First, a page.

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1 Kings 6-7The Message (MSG)

1-6 Four hundred and eighty years after the Israelites came out of Egypt, in the fourth year of Solomon’s rule over Israel, in the month of Ziv, the second month, Solomon started building The Temple of God. The Temple that King Solomon built to God was ninety feet long, thirty feet wide, and forty-five feet high. There was a porch across the thirty-foot width of The Temple that extended out fifteen feet. Within The Temple he made narrow, deep-silled windows. Against the outside walls he built a supporting structure in which there were smaller rooms: The lower floor was seven and a half feet wide, the middle floor nine feet, and the third floor ten and a half feet. He had projecting ledges built into the outside Temple walls to support the buttressing beams.

The stone blocks for the building of The Temple were all dressed at the quarry so that the building site itself was reverently quiet—no noise from hammers and chisels and other iron tools.

8-10 The entrance to the ground floor was at the south end of The Temple; stairs led to the second floor and then to the third. Solomon built and completed The Temple, finishing it off with roof beams and planks of cedar. The supporting structure along the outside walls was attached to The Temple with cedar beams and the rooms in it were seven and a half feet tall.

11-13 The word of God came to Solomon saying, “About this Temple you are building—what’s important is that you live the way I’ve set out for you and do what I tell you, following my instructions carefully and obediently. Then I’ll complete in you the promise I made to David your father. I’ll personally take up my residence among the Israelites—I won’t desert my people Israel.”

14-18 Solomon built and completed The Temple. He paneled the interior walls from floor to ceiling with cedar planks; for flooring he used cypress. The thirty feet at the rear of The Temple he made into an Inner Sanctuary, cedar planks from floor to ceiling—the Holy of Holies. The Main Sanctuary area in front was sixty feet long. The entire interior of The Temple was cedar, with carvings of fruits and flowers. All cedar—none of the stone was exposed.

19-22 The Inner Sanctuary within The Temple was for housing the Chest of the Covenant of God. This Inner Sanctuary was a cube, thirty feet each way, all plated with gold. The Altar of cedar was also gold-plated. Everywhere you looked there was pure gold: gold chains strung in front of the gold-plated Inner Sanctuary—gold everywhere—walls, ceiling, floor, and Altar. Dazzling!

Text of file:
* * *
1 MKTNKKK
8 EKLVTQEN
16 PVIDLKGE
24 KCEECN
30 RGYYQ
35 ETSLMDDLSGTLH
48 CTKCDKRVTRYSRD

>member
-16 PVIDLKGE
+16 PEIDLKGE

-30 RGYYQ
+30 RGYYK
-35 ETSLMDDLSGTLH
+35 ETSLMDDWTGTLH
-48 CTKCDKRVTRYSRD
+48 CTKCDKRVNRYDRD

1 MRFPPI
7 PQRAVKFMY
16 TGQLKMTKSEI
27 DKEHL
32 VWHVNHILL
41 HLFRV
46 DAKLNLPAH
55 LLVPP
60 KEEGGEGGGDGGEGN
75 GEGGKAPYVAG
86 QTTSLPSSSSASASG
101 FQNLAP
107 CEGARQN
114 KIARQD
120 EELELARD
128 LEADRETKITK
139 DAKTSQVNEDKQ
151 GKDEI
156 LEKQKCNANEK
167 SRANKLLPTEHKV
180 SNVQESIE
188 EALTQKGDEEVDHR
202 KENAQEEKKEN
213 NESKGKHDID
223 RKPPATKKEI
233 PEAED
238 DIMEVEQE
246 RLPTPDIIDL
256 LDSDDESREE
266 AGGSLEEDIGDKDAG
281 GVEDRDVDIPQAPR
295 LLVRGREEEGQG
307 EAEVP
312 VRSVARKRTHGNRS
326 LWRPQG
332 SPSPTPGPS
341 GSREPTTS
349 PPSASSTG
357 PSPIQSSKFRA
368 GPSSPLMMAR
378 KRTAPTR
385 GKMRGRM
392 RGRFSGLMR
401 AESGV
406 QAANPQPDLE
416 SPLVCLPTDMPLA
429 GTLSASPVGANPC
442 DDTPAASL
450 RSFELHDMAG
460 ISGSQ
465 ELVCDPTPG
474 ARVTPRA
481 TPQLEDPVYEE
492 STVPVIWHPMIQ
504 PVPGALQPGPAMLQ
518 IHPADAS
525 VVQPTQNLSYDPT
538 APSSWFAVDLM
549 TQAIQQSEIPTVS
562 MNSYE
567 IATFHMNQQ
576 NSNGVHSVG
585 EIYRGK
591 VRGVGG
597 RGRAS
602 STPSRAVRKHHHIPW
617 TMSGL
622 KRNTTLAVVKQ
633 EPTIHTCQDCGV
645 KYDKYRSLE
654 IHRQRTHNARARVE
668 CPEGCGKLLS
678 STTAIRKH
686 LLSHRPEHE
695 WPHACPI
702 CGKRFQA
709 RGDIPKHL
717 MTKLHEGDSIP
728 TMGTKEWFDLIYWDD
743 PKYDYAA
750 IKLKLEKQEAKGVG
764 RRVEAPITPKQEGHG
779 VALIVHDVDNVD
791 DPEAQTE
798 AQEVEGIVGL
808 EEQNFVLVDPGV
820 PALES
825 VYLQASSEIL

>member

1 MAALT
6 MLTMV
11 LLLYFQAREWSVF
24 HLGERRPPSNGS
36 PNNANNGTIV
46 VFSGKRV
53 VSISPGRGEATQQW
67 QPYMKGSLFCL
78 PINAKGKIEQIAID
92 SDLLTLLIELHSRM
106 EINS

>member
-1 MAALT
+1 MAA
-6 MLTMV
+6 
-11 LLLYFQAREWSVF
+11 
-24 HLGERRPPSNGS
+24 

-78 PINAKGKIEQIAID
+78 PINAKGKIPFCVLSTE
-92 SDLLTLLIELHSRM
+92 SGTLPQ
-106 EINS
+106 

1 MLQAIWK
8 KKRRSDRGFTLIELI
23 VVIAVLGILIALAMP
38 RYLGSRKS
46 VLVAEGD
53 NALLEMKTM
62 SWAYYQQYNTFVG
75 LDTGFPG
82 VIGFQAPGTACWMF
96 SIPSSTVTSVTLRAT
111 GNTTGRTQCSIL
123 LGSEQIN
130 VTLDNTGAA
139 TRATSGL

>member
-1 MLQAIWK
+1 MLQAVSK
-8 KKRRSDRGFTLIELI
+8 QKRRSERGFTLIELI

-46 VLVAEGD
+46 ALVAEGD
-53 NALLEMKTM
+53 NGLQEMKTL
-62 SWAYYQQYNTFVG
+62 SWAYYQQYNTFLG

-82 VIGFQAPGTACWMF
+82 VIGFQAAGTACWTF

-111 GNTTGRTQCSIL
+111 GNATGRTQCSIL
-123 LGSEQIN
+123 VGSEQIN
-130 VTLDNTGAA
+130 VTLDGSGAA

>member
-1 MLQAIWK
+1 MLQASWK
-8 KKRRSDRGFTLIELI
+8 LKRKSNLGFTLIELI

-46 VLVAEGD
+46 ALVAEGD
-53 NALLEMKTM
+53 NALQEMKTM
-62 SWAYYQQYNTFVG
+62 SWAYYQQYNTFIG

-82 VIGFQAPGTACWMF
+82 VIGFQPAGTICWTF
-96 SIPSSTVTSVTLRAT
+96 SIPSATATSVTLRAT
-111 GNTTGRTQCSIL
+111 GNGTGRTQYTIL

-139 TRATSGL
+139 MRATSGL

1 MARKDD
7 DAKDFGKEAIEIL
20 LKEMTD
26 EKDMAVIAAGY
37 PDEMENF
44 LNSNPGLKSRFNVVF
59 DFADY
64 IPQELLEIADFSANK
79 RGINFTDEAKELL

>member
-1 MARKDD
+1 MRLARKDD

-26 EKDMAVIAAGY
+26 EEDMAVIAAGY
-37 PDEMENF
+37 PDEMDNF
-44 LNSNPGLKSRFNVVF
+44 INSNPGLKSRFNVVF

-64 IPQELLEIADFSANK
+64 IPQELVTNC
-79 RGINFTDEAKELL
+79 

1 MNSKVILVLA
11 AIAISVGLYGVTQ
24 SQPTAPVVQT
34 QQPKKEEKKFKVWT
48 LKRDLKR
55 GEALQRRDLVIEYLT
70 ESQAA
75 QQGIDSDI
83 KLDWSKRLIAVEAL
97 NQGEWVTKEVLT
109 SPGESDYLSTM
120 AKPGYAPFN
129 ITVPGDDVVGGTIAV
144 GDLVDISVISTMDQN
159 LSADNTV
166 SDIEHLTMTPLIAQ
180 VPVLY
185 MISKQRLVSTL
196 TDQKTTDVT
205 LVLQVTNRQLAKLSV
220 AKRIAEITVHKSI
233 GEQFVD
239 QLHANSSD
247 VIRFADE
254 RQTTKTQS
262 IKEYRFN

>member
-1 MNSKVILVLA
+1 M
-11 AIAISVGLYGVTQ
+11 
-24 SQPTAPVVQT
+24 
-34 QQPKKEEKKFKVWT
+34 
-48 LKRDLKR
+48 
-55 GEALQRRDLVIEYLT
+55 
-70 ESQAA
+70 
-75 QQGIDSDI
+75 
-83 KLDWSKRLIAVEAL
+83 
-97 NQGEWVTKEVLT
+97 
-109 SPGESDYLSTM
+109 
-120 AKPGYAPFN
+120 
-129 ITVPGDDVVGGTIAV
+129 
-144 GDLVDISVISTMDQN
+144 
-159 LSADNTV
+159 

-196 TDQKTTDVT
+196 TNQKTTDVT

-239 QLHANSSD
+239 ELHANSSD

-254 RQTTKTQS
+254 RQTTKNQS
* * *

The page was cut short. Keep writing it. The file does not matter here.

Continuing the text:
23-28 Then he made two cherubim, gigantic angel-like figures, from olivewood. Each was fifteen feet tall. The outstretched wings of the cherubim (they were identical in size and shape) measured another fifteen feet. He placed the two cherubim, their wings spread, in the Inner Sanctuary. The combined wingspread stretched the width of the room, the wing of one cherub touched one wall, the wing of the other the other wall, and the wings touched in the middle. The cherubim were gold-plated.

29-30 He then carved engravings of cherubim, palm trees, and flower blossoms on all the walls of both the Inner and the Main Sanctuary. And all the floors of both inner and outer rooms were gold-plated.

31-32 He constructed doors of olivewood for the entrance to the Inner Sanctuary; the lintel and doorposts were five-sided. The doors were also carved with cherubim, palm trees, and flowers, and then covered with gold leaf.

33-35 Similarly, he built the entrance to the Main Sanctuary using olivewood for the doorposts but these doorposts were four-sided. The doors were of cypress, split into two panels, each panel swinging separately. These also were carved with cherubim, palm trees, and flowers, and plated with finely hammered gold leaf.

36 He built the inner court with three courses of dressed stones topped with a course of planed cedar timbers.

37-38 The foundation for God’s Temple was laid in the fourth year in the month of Ziv. It was completed in the eleventh year in the month of Bul (the eighth month) down to the last detail, just as planned. It took Solomon seven years to build it.

1-5 It took Solomon another thirteen years to finish building his own palace complex. He built the Palace of the Forest of Lebanon a hundred and fifty feet long, seventy-five feet wide, and forty-five feet high. There were four rows of cedar columns supporting forty-five cedar beams, fifteen in each row, and then roofed with cedar. Windows in groupings of three were set high in the walls on either side. All the doors were rectangular and arranged symmetrically.

He built a colonnaded courtyard seventy-five feet long and forty-five wide. It had a roofed porch at the front with ample eaves.

He built a court room, the Hall of Justice, where he would decide judicial matters, and paneled it with cedar.

He built his personal residence behind the Hall on a similar plan. Solomon also built another one just like it for Pharaoh’s daughter, whom he had married.

9-12 No expense was spared—everything here, inside and out, from foundation to roof was constructed using high-quality stone, accurately cut and shaped and polished. The foundation stones were huge, ranging in size from twelve to fifteen feet, and of the very best quality. The finest stone was used above the foundation, shaped to size and trimmed with cedar. The courtyard was enclosed with a wall made of three layers of stone and topped with cedar timbers, just like the one in the porch of The Temple of God.

13-14 King Solomon sent to Tyre and asked Hiram (not the king; another Hiram) to come. Hiram’s mother was a widow from the tribe of Naphtali. His father was a Tyrian and a master worker in bronze. Hiram was a real artist—he could do anything with bronze. He came to King Solomon and did all the bronze work.